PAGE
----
Over the last few decades, a large number of anti-LGBTQ evangelical pastors from the US and other Western countries have arrived in African countries. After centuries of colonization, this latest wave of pastors, along with deeply conservative Muslim imams, have led to a rapid rise in violent homophobic and transphobic sentiments in many African communities. This violence is not only physical, but cultural, psychological and emotional as well. Same-gender loving people along with those not ascribing to the Western gender binary are now decried as “un-African,” and that rhetoric is a direct legacy of Western colonization and anti-buggery laws on the continent. Being thought of as “un-African,” many LGBTQ Africans can not only have strained relationships with their families and communities but between their LGBTQ and African identities as well.
Navigating the tension between their LGBTQ and African identities extends to LGBTQ Africans in diaspora as well. Like their counterparts on the continent, LGBTQ Africans in diaspora are also demonized as “un-African.” For those living in the West this rhetoric is particularly virulent, as other African immigrants weaponize this rhetoric to say that we have been “corrupted” by our exposure to the West. All of this despite the fact that people we would now identify as “LGBTQ” have existed in African communities since precolonial times, with more and more recent scholarship (e.g. the great collection Boy Wives and Female Husbands) emerging proving as much.
Considerable work has been done documenting the effects of radical Western-driven homophobia (although less-so transphobia) on the lives of LGBTQ Africans within Africa, including the documentaries God Loves Uganda (Uganda), Veil of Silence (Nigeria) and Born This Way (Cameroon) and the incredible portraits and documentary work on black lesbian South African women by Zanele Muholi and the series “Country Girls” by Sabelo Mlangeni. To date, though, besides the work of Rotimi Fani-Kayode and None on Record there has been little work done documenting the experiences of LGBTQ Africans in diaspora. This necessitates projects like Limit(less) to add to this body of work and connect the dots between the experiences of LGBTQ Africans on the continent and those across the diaspora.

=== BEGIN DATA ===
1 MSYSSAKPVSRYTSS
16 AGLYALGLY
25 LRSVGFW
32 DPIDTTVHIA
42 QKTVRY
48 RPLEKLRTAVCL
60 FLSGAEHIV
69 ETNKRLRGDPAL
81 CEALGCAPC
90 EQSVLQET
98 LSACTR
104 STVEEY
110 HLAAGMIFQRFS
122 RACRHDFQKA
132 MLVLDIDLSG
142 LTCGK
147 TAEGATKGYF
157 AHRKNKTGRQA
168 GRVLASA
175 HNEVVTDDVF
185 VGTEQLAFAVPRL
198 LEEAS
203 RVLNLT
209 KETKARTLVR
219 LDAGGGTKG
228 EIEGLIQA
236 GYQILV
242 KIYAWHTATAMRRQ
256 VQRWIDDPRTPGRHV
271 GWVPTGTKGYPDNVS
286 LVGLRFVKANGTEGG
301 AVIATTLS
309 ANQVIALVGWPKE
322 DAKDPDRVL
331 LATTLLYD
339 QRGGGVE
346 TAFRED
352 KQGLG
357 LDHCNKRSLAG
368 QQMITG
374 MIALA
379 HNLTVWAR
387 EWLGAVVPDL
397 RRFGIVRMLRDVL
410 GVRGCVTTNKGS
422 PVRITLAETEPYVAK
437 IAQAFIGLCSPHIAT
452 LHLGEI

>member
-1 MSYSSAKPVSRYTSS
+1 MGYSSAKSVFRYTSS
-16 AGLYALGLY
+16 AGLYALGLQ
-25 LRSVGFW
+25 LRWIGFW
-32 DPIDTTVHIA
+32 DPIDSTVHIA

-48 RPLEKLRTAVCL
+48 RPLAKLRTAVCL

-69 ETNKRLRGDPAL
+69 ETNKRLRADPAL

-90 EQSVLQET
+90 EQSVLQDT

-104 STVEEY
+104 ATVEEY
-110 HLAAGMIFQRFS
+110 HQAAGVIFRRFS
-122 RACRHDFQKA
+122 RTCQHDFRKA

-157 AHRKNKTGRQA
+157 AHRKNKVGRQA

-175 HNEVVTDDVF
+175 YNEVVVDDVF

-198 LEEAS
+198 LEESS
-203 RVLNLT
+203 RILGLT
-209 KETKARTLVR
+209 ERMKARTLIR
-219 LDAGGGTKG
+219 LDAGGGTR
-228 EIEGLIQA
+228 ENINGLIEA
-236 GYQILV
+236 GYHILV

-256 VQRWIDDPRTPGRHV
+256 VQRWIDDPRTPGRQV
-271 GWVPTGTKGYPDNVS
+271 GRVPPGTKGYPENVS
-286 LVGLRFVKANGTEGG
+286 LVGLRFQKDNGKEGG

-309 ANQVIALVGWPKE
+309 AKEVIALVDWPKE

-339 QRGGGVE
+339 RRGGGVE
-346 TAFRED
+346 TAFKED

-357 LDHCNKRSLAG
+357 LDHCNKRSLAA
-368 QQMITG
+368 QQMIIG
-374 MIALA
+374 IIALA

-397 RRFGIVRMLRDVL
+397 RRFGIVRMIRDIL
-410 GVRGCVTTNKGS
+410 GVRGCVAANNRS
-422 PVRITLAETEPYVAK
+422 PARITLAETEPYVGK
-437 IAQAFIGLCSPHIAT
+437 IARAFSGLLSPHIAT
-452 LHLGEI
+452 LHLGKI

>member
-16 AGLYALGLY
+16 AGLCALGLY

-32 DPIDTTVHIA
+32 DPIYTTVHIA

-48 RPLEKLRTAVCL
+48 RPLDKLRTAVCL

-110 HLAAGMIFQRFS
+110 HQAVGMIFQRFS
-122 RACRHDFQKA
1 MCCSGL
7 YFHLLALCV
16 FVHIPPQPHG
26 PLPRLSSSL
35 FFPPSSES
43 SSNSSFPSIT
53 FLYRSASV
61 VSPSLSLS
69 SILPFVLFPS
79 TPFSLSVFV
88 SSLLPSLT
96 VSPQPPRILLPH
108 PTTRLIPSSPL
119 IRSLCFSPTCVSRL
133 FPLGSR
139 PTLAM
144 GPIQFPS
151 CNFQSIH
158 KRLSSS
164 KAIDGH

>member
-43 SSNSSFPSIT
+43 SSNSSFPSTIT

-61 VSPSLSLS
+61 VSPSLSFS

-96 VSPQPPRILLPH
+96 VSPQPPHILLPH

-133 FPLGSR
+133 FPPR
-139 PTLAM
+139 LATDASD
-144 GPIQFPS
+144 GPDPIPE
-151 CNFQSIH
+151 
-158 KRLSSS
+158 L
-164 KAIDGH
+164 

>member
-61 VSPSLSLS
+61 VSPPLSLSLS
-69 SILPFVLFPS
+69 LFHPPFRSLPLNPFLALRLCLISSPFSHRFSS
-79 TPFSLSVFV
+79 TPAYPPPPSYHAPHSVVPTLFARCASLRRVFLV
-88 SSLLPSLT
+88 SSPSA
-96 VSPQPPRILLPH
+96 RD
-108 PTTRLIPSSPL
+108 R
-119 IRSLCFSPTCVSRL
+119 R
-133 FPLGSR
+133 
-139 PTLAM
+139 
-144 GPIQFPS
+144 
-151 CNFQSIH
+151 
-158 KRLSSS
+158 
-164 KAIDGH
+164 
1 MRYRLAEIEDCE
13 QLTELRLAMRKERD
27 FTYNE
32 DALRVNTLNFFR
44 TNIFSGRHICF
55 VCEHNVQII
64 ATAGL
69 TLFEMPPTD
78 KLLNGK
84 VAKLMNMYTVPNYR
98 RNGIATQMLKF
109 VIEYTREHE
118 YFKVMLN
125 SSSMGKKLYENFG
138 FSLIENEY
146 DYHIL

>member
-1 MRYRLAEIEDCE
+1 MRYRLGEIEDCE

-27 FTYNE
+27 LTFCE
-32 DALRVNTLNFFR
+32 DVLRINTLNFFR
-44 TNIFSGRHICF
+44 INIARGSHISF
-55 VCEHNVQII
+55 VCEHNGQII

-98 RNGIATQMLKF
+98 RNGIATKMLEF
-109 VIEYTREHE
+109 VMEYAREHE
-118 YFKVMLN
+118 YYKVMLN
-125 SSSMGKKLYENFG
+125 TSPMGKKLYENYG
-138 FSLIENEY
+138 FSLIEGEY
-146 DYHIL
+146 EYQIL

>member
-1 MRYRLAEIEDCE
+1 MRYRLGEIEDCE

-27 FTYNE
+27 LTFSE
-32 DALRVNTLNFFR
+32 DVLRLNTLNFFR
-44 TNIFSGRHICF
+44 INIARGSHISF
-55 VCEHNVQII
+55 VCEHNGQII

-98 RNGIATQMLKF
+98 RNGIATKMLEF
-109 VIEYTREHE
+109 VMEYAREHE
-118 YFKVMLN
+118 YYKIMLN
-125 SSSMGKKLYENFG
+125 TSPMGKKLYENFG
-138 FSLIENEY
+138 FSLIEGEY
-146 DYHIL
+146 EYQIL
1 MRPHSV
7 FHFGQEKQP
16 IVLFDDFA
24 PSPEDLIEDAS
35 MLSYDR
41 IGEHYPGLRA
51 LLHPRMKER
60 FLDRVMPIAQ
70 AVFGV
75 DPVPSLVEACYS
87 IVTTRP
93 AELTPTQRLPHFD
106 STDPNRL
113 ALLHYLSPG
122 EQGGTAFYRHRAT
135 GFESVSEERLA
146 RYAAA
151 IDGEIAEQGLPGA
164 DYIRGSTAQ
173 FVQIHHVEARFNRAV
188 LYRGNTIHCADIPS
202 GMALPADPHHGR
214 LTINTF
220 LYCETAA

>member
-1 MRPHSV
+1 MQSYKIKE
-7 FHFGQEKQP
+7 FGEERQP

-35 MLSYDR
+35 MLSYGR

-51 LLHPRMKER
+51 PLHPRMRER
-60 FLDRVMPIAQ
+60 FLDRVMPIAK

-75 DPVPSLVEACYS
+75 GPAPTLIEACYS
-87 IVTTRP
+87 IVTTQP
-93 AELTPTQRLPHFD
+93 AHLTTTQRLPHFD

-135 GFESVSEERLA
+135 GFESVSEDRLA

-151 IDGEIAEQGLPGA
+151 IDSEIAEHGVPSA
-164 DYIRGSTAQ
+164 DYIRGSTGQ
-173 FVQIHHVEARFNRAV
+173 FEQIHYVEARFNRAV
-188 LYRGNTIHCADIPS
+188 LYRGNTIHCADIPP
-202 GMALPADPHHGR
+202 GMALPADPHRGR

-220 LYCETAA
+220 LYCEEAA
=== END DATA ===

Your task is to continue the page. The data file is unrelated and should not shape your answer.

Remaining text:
Being physically displaced from our home countries and experiencing additional displacement due to homophobia, transphobia, racism, xenophobia and discrimination in our own communities that label us as “un-African,” LGBTQ Africans in diaspora stand at the crossroads of multiple identities and experiences due to the devastating effects of colonization in our home countries. Limit(less) explores how we navigate our identities in the face of all of these forms of displacement.
In the process, Limit(less) seeks to answer one key overarching question: How do LGBTQ Africans in diaspora visually express and explore their African identities through their fashion and style?
In answering this question, Limit(less) seeks to visually deconstruct the artificial colonial binary that states that one cannot be both LGBTQ and African. Because the truth of the matter is that we are Africans too, despite any ahistorical colonial notions and lies which try to state otherwise.